9 Strategies to Make your Copy 527 Times Better

Have you ever finished writing something, and when you read it back to yourself, it sounded…flat and boring?

It lacks the luster.

It completely misses the seductive spin you’re going for.

It just plain sucks.

The good news is that writing persuasive copy is something that can be learned. Almost anyone can do it. (Yes, even your mom.)

Here are 9 strategies you can use NOW to make your copy 527 times better. Plus you’ll look slimmer too.

1. Ask yourself where your ideal client is in the buying process.

In other words, is your reader already looking for a solution to his problem? Or does he even know that he has a problem?

For example, let’s say you’re trying to sell your No-Sugar Detox program.

For a reader who is completely unaware of his sugar problem, you’ll have to work your copy around the fact that sugar gives you a spike in your energy level, makes you gain weight, etc.

For a reader who’s already shopping for a detox program, you might craft your copy around what gives you the edge over your competitors.

By knowing this, you’ll have a stronger, clearer message.

2. Dig deep for the fear of your audience.

What’s the real fear?

I had a client who said that her clients were afraid of “playing big”. I asked her, Why would anyone be afraid of playing big? Because they’re too shy on camera? Too scared of what people would think?

The more she thought about it, she realized her clients were afraid of the consequences of playing big – like they might lose friends or – they might earn too much money that they wouldn’t know what to do with it.

(Yes, first-world problems.)

Keep asking, why, why, why, until you uncover the real fear.

3. Focus on ONE problem in the beginning of your copy.

Sure, your service or product does all these great things for your reader. “It slices, it dices, but wait…there’s more!”

Stop.

When you’re writing a hook or opening lines of a sales page or opt-in, ask yourself,

“What’s the ONE most important thing that my service does?”

If you’re throwing everything out there in your first line of your sales page, your reader loses complete focus.

Find ONE thing that’s the most impactful, and run with it. Repeat it many times to really drive it home.

4. Focus on ONE reader.

Why? Because if you focus on too many people, you dilute your message.

You can’t speak to 100% of your readers. Maybe you potentially can grab the attention to 30-40% of them.

Then work on that segment. Punch them in the gut with your message to 100%  of those people. That’s what will get them to take action.

5. Stay away from generic “good” words.

“It’s awesome!”

“A wonderful program that rocks”

“You’ll feel fantastic when you finish your coaching sessions.”

These words fall flat because they can describe anything — from a carrot to a baby swing to your grandmother’s china collection. They don’t inspire anything. Use more descriptive words like “game-changing” or something more visual like “razor sharp”.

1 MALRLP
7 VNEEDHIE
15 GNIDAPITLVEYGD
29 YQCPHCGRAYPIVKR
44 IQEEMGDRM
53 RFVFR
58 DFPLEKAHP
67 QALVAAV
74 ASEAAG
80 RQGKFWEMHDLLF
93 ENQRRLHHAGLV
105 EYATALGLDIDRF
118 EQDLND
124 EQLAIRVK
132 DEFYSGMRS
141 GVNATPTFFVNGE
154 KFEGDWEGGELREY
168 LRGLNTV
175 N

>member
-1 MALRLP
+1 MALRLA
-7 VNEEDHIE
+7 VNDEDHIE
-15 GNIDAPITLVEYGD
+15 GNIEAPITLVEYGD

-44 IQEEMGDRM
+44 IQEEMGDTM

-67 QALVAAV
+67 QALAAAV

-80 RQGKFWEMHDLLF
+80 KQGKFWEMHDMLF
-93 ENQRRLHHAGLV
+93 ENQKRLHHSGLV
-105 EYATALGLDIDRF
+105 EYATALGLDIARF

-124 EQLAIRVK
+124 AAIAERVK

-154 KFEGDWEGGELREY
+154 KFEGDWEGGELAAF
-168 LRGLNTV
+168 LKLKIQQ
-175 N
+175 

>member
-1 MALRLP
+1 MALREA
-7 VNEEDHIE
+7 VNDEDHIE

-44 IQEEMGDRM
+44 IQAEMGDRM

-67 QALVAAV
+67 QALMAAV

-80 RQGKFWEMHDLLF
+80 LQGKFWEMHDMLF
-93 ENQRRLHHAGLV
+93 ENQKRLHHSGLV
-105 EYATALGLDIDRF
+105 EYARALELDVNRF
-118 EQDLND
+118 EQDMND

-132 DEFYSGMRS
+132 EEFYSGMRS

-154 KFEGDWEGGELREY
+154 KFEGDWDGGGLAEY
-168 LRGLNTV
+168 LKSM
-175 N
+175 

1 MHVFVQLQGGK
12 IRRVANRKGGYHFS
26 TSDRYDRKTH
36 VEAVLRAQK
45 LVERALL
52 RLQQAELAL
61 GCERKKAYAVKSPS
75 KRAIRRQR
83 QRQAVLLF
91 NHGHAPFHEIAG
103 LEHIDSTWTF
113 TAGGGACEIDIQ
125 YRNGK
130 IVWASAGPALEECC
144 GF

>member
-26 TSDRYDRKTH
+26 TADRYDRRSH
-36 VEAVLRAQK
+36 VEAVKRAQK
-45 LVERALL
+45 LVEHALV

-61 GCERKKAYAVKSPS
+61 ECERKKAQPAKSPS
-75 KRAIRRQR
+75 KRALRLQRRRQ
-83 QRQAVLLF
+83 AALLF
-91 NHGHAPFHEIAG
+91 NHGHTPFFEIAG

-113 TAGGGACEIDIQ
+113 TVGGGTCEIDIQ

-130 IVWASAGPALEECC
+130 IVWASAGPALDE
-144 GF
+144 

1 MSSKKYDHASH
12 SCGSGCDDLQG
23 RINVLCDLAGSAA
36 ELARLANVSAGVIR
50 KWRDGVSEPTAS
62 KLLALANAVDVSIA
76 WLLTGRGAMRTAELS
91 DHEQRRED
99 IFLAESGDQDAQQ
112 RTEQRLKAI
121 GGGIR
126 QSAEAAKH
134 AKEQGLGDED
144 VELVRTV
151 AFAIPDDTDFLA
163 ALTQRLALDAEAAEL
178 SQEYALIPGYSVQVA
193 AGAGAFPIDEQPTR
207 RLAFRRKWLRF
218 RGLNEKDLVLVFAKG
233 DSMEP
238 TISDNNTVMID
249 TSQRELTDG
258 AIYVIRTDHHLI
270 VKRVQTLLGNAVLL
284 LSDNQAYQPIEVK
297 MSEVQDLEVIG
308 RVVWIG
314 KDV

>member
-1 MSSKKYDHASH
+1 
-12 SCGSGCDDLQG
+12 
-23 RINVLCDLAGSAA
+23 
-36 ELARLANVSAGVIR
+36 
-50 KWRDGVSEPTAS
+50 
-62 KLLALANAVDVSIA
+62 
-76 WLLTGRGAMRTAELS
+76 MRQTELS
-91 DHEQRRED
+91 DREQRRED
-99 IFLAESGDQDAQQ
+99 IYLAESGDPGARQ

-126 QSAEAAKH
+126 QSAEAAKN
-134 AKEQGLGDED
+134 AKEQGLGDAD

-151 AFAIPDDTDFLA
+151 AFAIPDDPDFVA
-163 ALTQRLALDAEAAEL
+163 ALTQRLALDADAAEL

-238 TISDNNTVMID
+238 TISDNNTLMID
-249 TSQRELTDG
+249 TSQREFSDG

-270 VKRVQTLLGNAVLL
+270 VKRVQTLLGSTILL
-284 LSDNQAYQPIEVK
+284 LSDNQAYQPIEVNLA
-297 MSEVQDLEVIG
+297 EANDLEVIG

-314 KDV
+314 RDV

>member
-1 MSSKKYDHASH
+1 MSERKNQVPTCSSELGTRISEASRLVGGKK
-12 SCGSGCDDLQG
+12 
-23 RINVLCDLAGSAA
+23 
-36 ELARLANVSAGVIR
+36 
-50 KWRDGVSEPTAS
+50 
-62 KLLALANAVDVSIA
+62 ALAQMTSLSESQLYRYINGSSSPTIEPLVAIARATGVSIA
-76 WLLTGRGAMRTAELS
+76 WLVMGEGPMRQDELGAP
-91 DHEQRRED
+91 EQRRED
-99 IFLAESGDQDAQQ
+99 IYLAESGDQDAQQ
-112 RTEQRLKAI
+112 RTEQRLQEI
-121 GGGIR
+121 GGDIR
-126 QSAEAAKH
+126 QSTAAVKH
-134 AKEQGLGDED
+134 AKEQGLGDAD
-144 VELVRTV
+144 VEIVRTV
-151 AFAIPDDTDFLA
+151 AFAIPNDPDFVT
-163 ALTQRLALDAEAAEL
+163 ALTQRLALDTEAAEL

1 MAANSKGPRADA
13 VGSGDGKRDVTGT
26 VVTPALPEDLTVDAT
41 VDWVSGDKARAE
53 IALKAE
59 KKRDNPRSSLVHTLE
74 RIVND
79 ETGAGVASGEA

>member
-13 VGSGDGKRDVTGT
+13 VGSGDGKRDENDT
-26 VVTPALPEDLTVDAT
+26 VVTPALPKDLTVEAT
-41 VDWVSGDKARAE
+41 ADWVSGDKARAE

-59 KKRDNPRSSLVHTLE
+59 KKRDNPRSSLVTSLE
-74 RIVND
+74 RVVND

These words carry more emotion and are more engaging.

6. Avoid the passive voice.

The passive voice can be like a limp piece of soggy lettuce. It’s still food, but it lacks a compelling reason to consume it.

Start your sentences strong, and focus on your verbs.

While it’s not wrong to use the passive, some sentences can be resurrected when you switch it around.

Example:

Meh: “Binge-Worthy Blogs Course was created by us to help YOU make bank with your blog.”

Better: “We created Bing-Worthy Blogs Course to help YOU make bank with your blog.”

7. Use power trigger words.

Now. Offer. Easy.

These words might sound sales-y because they are sales-y.

And they WORK. People are hardwired to sit up straight and pay attention.

Research shows that EVERY word creates an emotion. And depending on what kind of feeling you want to create, you can use that in your copy.

(Buffer has a great article about it + more power words here.)

8. Pump up your verbs.

If you want to create more intriguing and vivid copy, power up your verbs. For example, instead of saying,

“Watch your sales increase to five figures.”

“Watch your sales catapult to five figures.”

See how that adds more oomph to your sentence?

9. Always ask, “What’s in it for my reader?”

Your reader is selfish. Just like you and me. They’re always thinking, “Why should I care?” “So what?”

That’s why you always have to think benefits, benefits, benefits.

Here may be a few benefits to your thing:

 

  • Lose pregnancy fat
  • Stop thinking about your to-do list
  • afford getting a cleaner every week

 

(No, I’m not expelling my problems here. Shut up.)

So when you’re writing copy, ask yourself, “So what?”

So let’s say you do angel readings. And you write, “Get in touch with your angels for clarity.”

Well…so what? Clarity for what?

Then break that down by adding copy,

“Find out if your kids are telling you the truth, know if you should hire that web designer whose work you’ve been lusting over.”, etc.

As soon as it doesn’t make sense to ask “So what?” That’s when you’ve nailed the end.

Now, go write some copy!

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